I woke up at 5:30 this morning and walked to my boss’ house not knowing what to expect of the day ahead. I knew we were going after some “rogue” elephants, though in hindsight the term rogue was unfitting. It was more of a situation that an inexperienced farmer built a fence that wasn’t electric and expected 4-5 ton elephants to not smash it down, resulting in… yup you guested it, them smashing them down!
We got to the farm which was about 30km NW of Omaruru. As we arrived the Erindi Game Reserve field crew had already started to assemble the crates. We had 2 transport crates bolted together on a flatbed tractor trailer, then on a separate wagon there was a 3-piece wake-up crate. Once all this was assembled, we put them in a row, first the transport crates, next the wake up crate, then the roller tray.
The plan is as follows: We hoist the elephant onto the roller tray that has a belted rubber mat on it, which is hooked to a cable pulled by the transport crate trailer into the wake-up crate. We then close the doors and give the elephant a reversal effect to the anesthetic, which causes them to wake up in seconds. After that they stand up and walk into the transport crate, we then close the doors behind them. Then we have an “ellie” ready to go.
At about 10:30am Mr Paul Joubert (General Manager of Erindi) radios us and says he found the breeding herd, comprising of 3 adult females and a 5 year old female. He then herds them with his chopper and siren to a nearby open area near a road. We wait for about an hour then get the call to go in.
On our way in we saw the last cow going down. We use a sedative named M-99. On the 4 ton bull we took Dr. Douwe Grobler, world renowned big game relocater, and only used 12cc of it. It took about 12 minutes for this to kick in. As we arrive everyone starts rushing around. I jump off the crane truck and begin to help. First order of business: when the adults fell, the mother was protecting the calf and fell on top of her, so we had to push the mom off and pull the little one out. It took about 20 guys to do this! Next thing was to strap the ellies’ feet for the crane to pick them up. Meanwhile I had to soak their ears with water, as that is an elephants main cooling system. I also had to watch their trunks as when they are anesthetised, they can close the end of their trunk and suffocate. To combat this, we prop them open with twigs, kinda like Odysseus did to stay awake with his eyes.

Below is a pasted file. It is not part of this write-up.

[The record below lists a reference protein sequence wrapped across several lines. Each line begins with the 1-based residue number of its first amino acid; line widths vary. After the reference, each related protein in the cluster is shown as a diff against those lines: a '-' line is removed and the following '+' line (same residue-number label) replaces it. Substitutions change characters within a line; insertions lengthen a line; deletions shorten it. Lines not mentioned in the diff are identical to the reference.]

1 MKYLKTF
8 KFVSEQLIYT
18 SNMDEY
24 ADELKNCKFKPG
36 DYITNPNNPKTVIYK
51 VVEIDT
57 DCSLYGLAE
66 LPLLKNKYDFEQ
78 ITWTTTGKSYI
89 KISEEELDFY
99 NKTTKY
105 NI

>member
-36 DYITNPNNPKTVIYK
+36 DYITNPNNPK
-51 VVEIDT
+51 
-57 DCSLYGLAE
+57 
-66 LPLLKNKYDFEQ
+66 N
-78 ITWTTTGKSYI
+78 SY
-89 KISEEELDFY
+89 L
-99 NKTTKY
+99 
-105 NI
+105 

After we got the 4 loaded, we took them back to where the transport crate was to load them. Because we had so many, we took the roller tray to move them from the darting to the crates. I rode on it with Dr. Douwe, and we managed to identify which female was the mother, as she was the only one lactating. We loaded her first, then the 5 year old. In the picture below you can see the wake up crate doors closed, containing the 5 year old.
Once we got the entire breeding herd woken up and into the transport crate, we went to look for the 2 bulls that we also had to transport. It took about 2 hours to find one. He was a small bull, 25-28 years old, weighing in at 4.1 tons. He went down in a dense acacia mellifera thicket, so we ran in with the red straps, as the caterpillar ploughed a road for both Ruan Cloete’s (Erindi’s game manager) truck, and the crane truck to get through. Once in, we picked him up and rode back with him on the crane truck. He took no time at all to get in the crate. When we got back to the lodge at 6:45pm, it was getting dark and we decided to leave them in the transport crate overnight and release them into a boma (temporary holding pen) in the morning.
The new elephants will stay in the boma for 1 day, to get them accustomed to our electric fence, after which they will be released in the over 70,000 hectare (172,000 acres) reserve.
As I am writing this, I can still smell the elephants on my clothes.